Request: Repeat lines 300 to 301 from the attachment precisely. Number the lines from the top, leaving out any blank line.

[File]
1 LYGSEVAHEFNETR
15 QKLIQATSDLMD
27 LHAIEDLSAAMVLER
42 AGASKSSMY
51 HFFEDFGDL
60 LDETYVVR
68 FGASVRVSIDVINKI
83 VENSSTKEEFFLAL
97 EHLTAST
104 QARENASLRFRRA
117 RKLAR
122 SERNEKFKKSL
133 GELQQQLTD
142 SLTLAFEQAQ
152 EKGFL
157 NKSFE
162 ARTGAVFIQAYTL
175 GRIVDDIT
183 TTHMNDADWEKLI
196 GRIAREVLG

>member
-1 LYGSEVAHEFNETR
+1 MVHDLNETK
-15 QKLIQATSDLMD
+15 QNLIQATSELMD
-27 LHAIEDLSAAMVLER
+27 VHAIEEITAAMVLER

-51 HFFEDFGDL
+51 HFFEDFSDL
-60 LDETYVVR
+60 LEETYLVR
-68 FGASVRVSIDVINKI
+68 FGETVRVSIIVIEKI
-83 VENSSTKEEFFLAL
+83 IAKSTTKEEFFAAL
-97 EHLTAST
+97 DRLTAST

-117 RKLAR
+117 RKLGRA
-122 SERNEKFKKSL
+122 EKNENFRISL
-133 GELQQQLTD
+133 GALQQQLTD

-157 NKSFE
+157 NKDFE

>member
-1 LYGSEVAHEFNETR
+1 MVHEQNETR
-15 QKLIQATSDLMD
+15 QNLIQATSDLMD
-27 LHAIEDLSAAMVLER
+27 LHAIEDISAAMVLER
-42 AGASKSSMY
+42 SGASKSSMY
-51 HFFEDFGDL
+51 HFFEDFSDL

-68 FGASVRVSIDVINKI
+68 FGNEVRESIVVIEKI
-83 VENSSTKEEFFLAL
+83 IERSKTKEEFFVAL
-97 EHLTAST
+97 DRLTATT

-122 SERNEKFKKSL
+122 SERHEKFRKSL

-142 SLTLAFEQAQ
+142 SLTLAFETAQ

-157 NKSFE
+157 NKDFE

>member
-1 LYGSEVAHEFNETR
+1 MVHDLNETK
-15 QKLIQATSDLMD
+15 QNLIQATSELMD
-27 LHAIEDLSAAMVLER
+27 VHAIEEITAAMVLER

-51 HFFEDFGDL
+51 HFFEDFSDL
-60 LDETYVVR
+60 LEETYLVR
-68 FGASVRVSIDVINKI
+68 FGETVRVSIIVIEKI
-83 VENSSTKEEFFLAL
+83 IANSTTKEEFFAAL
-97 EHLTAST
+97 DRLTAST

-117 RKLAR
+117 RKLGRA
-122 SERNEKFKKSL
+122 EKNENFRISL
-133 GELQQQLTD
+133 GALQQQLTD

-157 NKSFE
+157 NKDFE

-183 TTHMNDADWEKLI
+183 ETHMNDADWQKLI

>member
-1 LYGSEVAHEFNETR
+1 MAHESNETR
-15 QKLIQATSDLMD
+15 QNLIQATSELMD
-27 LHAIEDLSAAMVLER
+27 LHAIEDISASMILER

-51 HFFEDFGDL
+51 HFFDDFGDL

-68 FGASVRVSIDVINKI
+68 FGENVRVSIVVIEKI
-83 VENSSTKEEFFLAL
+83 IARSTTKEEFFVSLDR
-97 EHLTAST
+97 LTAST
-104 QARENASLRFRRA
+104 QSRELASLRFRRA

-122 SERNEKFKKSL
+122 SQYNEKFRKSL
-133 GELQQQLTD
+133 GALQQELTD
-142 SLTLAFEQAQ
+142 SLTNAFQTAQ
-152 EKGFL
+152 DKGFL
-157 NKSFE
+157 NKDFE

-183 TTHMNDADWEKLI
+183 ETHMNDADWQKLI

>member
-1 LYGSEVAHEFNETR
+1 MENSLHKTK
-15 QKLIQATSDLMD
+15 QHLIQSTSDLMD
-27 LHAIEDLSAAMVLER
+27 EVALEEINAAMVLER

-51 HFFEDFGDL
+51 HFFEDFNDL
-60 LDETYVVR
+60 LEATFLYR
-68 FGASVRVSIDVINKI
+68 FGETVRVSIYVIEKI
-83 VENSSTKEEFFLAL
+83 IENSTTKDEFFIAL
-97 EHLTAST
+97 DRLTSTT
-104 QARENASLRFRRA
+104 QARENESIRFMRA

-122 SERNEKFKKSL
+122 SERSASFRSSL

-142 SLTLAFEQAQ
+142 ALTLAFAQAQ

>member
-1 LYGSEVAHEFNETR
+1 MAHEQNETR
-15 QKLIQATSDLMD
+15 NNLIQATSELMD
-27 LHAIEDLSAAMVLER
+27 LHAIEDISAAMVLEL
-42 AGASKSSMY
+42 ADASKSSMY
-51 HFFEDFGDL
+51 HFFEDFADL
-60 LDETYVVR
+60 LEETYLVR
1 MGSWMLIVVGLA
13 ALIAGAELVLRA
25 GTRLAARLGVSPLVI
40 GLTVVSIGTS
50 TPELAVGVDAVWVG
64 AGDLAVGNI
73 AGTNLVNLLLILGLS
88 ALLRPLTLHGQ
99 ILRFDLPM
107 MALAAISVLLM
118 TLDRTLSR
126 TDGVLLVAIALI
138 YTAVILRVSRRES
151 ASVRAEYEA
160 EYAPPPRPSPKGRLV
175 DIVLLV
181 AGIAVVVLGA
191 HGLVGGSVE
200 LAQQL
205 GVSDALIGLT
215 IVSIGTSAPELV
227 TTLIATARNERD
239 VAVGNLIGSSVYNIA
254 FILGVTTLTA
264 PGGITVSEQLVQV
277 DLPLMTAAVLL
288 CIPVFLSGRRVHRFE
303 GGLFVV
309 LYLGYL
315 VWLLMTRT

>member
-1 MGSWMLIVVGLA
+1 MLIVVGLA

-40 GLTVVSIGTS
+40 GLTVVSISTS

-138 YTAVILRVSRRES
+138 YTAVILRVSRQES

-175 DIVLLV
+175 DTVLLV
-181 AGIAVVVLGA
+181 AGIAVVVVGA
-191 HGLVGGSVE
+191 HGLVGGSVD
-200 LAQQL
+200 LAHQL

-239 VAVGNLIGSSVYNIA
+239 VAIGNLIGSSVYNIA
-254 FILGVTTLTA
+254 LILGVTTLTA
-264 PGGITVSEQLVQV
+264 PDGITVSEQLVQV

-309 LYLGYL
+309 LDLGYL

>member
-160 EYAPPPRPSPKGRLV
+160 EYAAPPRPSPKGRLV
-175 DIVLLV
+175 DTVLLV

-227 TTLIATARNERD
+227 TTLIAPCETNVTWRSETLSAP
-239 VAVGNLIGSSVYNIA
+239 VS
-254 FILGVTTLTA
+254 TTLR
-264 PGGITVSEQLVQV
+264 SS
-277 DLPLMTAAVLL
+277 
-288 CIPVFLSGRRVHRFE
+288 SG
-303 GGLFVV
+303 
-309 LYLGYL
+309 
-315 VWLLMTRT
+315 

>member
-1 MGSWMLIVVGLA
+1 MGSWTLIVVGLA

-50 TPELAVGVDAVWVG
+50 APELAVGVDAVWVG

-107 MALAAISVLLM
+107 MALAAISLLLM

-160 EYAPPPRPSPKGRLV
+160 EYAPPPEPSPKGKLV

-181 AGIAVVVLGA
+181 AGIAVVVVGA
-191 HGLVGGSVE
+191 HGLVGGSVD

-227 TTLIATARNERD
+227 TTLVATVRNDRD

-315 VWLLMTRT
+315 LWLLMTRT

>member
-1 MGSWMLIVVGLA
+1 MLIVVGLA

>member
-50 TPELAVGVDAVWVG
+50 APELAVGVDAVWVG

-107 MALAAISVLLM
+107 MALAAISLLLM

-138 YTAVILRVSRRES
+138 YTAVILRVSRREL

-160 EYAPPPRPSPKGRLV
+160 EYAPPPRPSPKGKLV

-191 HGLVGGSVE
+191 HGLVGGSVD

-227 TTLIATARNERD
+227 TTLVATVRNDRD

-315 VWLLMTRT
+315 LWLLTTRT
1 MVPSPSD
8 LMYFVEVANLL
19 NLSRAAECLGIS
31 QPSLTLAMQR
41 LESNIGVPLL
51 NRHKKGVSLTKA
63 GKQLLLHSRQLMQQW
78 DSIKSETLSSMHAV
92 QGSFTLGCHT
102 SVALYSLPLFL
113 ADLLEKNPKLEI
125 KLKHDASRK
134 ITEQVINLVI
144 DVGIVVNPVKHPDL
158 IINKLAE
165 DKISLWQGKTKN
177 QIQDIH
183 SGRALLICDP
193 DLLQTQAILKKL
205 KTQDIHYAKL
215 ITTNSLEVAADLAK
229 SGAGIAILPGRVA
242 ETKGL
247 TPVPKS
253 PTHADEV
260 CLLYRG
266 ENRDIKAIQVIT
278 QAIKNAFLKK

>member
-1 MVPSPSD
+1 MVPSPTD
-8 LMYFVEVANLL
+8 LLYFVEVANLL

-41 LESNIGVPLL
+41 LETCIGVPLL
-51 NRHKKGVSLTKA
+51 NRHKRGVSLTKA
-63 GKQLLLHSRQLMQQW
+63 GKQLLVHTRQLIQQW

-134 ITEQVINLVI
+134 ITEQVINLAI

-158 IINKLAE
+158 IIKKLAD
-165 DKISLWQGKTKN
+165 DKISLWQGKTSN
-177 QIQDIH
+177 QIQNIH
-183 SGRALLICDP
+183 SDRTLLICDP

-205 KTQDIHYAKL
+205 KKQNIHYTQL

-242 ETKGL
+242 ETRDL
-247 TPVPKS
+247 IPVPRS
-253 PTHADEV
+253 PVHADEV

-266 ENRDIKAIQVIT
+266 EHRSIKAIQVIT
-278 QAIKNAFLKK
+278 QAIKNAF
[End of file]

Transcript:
>member
-1 MVPSPSD